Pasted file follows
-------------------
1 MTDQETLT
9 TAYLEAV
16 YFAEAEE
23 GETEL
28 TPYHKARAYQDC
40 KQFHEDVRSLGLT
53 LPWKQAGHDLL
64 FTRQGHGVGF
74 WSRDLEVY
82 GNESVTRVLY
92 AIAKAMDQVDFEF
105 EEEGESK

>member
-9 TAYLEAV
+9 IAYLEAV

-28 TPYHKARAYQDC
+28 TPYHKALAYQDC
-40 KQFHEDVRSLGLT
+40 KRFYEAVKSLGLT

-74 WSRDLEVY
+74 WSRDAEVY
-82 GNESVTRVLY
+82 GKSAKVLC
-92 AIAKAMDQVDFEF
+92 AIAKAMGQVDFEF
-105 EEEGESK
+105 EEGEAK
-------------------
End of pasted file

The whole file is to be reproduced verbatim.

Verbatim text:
1 MTDQETLT
9 TAYLEAV
16 YFAEAEE
23 GETEL
28 TPYHKARAYQDC
40 KQFHEDVRSLGLT
53 LPWKQAGHDLL
64 FTRQGHGVGF
74 WSRDLEVY
82 GNESVTRVLY
92 AIAKAMDQVDFEF
105 EEEGESK

>member
-9 TAYLEAV
+9 IAYLEAV

-28 TPYHKARAYQDC
+28 TPYHKALAYQDC
-40 KQFHEDVRSLGLT
+40 KRFYEAVKSLGLT

-74 WSRDLEVY
+74 WSRDAEVY
-82 GNESVTRVLY
+82 GKSAKVLC
-92 AIAKAMDQVDFEF
+92 AIAKAMGQVDFEF
-105 EEEGESK
+105 EEGEAK